In addition, 10% of the funds generated from this statewide sales tax will go to local governments who already have published plans to use the money for things that are not road related such as bike trails, walking trails, street cars, etc. Don’t know about you but this is not the way to use a statewide sales tax for transportation!

Part of the problem MoDOT says is that we are driving fewer miles in more efficient vehicles causing the gas/diesel tax revenues to decline. They contend it would take a very large increase in fuel taxes to generate sufficient funds.

The answer is not a sales tax that would be used for things other than roads. MoDOT needs to go back to the drawing board and come up with a proposal that includes increases in user related fees and a legitimate toll road concept proposal that includes viable alternative access to the toll road.

Amendment 8

Official Ballot Title:

Shall the Missouri Constitution be amended to create a “Veterans Lottery Ticket” and to use the revenue from the sale of these tickets for projects and services related to veterans?

The annual cost or savings to state and local governmental entities is unknown, but likely minimal. If sales of a veterans lottery ticket game decrease existing lottery ticket sales, the profits of which fund education, there could be a small annual shift in funding from education to veterans’ programs.

Fair Ballot Language:

“yes” vote will amend the Missouri Constitution to create a “Veterans Lottery Ticket.” This amendment further provides that the revenue from the sale of these tickets will be used for projects and services related to veterans.

“no” vote will not amend the Missouri Constitution to create a “Veterans Lottery Ticket.”

If passed, this measure will have no impact on taxes

This amendment is a sad one as we are placing our veterans’ needs contingent on the purchase of a lottery ticket. How did we get here?

Fact of the matter is that Missouri has a history of placing our the needs of our veterans at the mercy of gambling.  When gambling was first instituted in Missouri, there was a $2 boarding fee for each “guest” coming to the gambling boats. That fee still exists today but how it is distributed has changed.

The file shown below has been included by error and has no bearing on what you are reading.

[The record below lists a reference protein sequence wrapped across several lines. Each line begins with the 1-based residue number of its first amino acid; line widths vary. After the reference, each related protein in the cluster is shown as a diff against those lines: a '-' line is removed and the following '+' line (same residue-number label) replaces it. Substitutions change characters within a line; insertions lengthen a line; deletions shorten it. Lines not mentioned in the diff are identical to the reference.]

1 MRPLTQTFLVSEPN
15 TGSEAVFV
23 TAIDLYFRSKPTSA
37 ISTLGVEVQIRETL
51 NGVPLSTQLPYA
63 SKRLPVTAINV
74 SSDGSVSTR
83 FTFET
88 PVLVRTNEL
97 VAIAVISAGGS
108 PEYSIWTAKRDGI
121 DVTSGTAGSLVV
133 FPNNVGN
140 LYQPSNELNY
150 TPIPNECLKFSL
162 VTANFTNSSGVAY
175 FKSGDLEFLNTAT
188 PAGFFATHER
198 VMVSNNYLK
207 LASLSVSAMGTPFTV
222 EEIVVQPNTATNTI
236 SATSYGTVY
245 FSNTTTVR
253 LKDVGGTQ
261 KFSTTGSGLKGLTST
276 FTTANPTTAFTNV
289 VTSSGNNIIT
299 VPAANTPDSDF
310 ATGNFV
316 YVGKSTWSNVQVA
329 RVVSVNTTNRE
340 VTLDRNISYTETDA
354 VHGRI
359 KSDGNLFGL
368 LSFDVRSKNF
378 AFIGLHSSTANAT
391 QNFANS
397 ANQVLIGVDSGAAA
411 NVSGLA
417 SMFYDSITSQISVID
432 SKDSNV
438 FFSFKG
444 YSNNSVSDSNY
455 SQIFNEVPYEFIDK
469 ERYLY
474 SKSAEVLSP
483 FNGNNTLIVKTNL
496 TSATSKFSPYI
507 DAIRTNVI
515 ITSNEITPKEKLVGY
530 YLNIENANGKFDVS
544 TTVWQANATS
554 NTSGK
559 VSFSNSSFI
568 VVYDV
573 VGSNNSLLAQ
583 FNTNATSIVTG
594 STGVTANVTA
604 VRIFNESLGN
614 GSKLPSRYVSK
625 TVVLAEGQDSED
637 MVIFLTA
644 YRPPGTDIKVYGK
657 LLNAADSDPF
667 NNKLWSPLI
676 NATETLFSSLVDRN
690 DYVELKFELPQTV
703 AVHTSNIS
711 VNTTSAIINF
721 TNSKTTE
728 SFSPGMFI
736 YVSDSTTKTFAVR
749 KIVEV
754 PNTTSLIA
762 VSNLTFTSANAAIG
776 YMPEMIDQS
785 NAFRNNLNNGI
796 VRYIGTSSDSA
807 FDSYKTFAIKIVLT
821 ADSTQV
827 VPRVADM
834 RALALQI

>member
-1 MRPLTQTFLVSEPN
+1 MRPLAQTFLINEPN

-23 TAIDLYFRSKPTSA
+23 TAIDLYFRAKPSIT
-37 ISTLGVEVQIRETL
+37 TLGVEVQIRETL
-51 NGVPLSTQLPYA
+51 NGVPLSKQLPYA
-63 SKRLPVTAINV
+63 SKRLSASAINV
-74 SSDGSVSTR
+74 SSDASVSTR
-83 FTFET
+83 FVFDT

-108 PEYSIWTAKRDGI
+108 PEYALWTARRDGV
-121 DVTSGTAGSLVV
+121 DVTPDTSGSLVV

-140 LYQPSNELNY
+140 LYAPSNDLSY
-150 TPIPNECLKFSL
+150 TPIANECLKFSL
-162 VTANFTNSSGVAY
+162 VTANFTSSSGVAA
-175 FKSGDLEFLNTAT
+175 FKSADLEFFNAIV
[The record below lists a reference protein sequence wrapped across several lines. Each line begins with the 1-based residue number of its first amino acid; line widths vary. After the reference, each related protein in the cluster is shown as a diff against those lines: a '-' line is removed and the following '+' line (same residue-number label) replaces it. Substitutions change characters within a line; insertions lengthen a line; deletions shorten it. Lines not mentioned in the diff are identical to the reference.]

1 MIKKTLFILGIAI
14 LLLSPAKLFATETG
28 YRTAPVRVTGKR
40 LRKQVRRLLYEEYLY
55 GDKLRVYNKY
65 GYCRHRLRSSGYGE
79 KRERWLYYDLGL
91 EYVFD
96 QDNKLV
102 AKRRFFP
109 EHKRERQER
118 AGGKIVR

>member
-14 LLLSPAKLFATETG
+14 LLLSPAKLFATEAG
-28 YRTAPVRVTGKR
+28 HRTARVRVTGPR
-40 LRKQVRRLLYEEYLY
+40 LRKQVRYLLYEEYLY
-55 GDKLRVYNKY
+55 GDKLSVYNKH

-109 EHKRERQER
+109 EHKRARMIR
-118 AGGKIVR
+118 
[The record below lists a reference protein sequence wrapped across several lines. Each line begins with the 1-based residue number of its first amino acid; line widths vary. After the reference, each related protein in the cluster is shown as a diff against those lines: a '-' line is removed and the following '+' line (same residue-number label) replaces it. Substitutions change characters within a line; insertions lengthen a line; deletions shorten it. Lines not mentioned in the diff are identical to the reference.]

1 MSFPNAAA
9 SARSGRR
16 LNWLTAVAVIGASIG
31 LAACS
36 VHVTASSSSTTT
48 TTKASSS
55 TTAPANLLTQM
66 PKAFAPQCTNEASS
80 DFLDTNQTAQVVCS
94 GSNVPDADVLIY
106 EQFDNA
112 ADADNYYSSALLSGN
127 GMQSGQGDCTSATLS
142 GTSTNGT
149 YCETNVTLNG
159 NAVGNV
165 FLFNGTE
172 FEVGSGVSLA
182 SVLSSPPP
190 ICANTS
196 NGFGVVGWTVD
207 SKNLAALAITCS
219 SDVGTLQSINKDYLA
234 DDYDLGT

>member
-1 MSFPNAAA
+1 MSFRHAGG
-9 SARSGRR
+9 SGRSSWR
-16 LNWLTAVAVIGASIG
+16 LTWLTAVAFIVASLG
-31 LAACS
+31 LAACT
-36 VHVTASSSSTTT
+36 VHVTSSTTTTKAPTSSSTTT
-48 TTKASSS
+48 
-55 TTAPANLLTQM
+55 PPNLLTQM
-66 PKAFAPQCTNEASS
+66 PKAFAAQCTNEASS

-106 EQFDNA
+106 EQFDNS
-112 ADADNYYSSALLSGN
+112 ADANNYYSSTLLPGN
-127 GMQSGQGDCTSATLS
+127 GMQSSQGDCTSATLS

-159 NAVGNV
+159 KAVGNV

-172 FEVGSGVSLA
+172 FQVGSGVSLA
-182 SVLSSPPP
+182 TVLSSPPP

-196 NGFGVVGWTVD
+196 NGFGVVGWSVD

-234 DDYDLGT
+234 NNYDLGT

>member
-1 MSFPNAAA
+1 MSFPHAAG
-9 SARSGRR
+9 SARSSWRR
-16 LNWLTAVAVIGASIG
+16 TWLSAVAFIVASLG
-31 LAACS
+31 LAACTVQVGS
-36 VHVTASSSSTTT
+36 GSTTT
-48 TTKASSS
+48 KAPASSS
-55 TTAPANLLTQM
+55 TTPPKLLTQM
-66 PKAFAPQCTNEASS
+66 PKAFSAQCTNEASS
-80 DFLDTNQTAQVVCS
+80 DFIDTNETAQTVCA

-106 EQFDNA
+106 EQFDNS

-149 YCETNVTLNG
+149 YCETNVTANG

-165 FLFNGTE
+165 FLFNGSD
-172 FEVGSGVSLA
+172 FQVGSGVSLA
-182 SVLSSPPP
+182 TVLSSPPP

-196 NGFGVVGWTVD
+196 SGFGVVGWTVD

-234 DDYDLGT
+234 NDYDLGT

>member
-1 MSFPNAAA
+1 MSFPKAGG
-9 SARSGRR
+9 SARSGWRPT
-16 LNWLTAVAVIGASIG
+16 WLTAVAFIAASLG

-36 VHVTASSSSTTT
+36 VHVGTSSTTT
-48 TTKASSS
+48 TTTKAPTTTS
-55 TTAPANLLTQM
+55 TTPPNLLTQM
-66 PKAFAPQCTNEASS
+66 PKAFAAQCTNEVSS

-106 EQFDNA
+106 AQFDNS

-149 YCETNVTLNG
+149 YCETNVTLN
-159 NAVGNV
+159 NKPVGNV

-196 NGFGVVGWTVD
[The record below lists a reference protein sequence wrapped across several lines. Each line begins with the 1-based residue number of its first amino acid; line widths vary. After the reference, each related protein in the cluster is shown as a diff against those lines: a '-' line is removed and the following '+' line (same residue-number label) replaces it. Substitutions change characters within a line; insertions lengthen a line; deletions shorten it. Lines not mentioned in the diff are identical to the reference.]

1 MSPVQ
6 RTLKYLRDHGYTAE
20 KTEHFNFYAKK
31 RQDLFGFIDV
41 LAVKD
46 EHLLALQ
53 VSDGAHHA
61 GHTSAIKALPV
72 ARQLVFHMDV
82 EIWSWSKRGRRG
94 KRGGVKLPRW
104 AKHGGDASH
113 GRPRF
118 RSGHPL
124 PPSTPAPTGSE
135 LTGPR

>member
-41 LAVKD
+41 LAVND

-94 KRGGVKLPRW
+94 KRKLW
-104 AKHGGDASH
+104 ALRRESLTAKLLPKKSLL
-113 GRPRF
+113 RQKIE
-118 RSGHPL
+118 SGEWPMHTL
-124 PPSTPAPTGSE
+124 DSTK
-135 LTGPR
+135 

Originally, $1 of the boarding fee went to the governmental entity in which the boat was located. That $1 remains unchanged.

The other $1 part of the boarding fee originally went to a veterans’ fund. However, when Mel Carnahan decided he wanted to run for US Senate, he and the early childhood education folks got together and somehow convinced the veterans to give up their portion of the boarding fee.  Since then, the veteran funds have continued to decline. These funds are used for veterans’ homes etc. The fund is projected to go broke in the next few years leaving our veterans without a means of funding their needs.

Over the years, the legislature has tried to find a compromise to return at least a portion of the boarding fee back to veterans. Sadly, those efforts have failed as early childhood refuses to give up what was not rightfully theirs to begin with and no legislator wants to be accused of being against children.

Amendment 8 is a tough call.

Amendment 9

Official Ballot Title:

Shall the Missouri Constitution be amended so that the people shall be secure in their electronic communications and data from unreasonable searches and seizures as they are now likewise secure in their persons, homes, papers and effects?

State and local governmental entities expect no significant costs or savings.

Fair Ballot Language:

“yes” vote will amend the Missouri Constitution to specify that electronic data and communications have the same protections from unreasonable searches and seizures as persons, papers, homes, and effects.

“no” vote will not amend the Missouri Constitution regarding protections for electronic communications and data.

If passed, this measure will have no impact on taxes.

We are all aware of the NSA and their data collection efforts on US citizens. Amendment 9 will not stop those efforts but it will stop search and seizure of our electronic data without a warrant.

Recently the US Supreme Court ruled that our smart phones could not be searched without a warrant. Amendment 9 ensures that no Missouri Law Enforcement officer can search our laptops, tablets or our emails without a warrant. Without Amendment 9, there is no prohibition from this occurring.

As with Amendments 1 and 5, Amendment 9 restricts what Missouri agencies including law enforcement can do when it comes to enforcing federal laws. It’s a good amendment and should be passed overwhelmingly.

Conclusion

It’s important to be informed. You may or may not agree with some or all of our recommendations but it is important that you know why you don’t agree. There is nothing wrong with disagreement if it’s based on facts and not hyperbole.

Be informed and vote tomorrow!

#2014 August